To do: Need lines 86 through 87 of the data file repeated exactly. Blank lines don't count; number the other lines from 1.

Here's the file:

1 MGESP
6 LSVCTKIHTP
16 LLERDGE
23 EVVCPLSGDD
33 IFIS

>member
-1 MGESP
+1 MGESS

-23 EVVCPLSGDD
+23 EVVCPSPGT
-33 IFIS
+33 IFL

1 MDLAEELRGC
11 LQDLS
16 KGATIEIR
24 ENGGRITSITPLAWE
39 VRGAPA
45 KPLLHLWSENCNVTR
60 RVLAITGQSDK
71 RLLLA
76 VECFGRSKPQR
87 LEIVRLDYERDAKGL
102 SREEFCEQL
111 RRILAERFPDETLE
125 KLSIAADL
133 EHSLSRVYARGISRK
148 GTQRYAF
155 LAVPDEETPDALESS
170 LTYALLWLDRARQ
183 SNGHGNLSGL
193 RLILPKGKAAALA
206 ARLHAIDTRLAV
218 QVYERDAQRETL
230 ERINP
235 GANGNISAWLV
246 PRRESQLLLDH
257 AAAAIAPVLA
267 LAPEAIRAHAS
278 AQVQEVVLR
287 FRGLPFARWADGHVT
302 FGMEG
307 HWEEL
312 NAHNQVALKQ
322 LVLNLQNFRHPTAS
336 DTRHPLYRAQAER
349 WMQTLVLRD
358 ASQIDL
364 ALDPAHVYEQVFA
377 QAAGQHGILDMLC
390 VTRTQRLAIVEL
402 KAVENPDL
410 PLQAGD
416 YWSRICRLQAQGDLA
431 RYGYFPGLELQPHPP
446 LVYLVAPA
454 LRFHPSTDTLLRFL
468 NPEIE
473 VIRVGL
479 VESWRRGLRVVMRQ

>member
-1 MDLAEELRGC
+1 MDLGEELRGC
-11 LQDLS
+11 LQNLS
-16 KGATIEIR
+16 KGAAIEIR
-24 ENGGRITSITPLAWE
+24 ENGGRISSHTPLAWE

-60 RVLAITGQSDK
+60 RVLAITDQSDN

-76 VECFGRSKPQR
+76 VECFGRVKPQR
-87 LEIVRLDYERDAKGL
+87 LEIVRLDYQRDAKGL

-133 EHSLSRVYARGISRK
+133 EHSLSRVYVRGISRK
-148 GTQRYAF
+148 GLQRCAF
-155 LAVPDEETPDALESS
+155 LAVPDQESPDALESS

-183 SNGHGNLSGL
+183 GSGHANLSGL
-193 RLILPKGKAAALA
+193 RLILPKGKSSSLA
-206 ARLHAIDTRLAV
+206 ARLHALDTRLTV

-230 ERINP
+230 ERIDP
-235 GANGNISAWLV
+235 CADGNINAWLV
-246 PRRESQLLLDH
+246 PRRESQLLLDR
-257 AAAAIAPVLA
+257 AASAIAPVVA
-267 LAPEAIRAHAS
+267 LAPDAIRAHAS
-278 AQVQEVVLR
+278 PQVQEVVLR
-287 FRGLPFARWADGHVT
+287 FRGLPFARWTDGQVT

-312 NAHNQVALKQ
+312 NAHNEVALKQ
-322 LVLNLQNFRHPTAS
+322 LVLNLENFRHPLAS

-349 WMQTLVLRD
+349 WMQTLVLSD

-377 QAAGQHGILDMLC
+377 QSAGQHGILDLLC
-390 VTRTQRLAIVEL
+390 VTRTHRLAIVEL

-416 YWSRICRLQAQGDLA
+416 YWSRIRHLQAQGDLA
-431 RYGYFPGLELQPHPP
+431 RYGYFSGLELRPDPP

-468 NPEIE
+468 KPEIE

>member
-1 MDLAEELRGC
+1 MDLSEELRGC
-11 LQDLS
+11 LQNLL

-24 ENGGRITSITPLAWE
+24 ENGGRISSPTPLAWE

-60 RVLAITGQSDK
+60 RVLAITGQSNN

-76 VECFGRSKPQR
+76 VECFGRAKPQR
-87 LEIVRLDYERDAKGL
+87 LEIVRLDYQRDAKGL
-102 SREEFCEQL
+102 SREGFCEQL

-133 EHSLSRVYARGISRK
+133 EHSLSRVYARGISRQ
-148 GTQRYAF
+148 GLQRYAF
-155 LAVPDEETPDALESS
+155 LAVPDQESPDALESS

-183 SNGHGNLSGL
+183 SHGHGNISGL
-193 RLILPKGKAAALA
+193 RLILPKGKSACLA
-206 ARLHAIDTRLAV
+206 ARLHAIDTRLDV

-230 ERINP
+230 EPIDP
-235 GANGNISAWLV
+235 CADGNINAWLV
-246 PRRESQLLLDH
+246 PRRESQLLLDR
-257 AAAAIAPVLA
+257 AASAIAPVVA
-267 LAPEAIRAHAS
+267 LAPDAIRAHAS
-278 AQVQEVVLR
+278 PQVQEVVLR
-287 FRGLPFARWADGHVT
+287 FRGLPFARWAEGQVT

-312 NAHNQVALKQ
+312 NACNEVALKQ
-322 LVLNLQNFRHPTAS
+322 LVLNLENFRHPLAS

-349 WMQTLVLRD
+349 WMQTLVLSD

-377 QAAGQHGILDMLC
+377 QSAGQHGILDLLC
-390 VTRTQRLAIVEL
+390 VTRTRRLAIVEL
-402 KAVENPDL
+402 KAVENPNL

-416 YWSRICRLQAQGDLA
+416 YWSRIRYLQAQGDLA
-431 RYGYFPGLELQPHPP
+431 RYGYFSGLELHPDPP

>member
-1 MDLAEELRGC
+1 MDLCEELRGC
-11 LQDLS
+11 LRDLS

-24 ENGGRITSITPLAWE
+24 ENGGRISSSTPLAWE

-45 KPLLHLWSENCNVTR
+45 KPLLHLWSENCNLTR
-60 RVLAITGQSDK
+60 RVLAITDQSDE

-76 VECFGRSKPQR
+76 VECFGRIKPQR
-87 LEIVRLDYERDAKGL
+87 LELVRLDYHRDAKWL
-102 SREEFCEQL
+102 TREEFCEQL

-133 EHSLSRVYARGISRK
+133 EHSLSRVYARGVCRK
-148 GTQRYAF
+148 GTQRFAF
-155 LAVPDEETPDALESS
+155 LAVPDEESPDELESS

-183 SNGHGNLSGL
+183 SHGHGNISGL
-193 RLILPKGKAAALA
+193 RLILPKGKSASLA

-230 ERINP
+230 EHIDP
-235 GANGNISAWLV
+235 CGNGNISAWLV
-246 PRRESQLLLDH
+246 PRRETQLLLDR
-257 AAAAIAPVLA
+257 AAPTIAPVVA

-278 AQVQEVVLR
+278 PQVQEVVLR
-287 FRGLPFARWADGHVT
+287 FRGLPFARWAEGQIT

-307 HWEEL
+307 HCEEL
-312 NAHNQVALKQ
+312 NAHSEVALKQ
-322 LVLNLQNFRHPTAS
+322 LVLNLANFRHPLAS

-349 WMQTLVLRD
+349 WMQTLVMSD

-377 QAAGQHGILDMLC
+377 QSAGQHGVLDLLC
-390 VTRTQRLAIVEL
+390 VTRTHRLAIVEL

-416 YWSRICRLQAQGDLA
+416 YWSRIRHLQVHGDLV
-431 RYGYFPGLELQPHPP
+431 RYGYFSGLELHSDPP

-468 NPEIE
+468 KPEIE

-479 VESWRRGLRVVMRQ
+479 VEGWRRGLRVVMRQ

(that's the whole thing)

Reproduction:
+206 ARLHALDTRLTV

-230 ERINP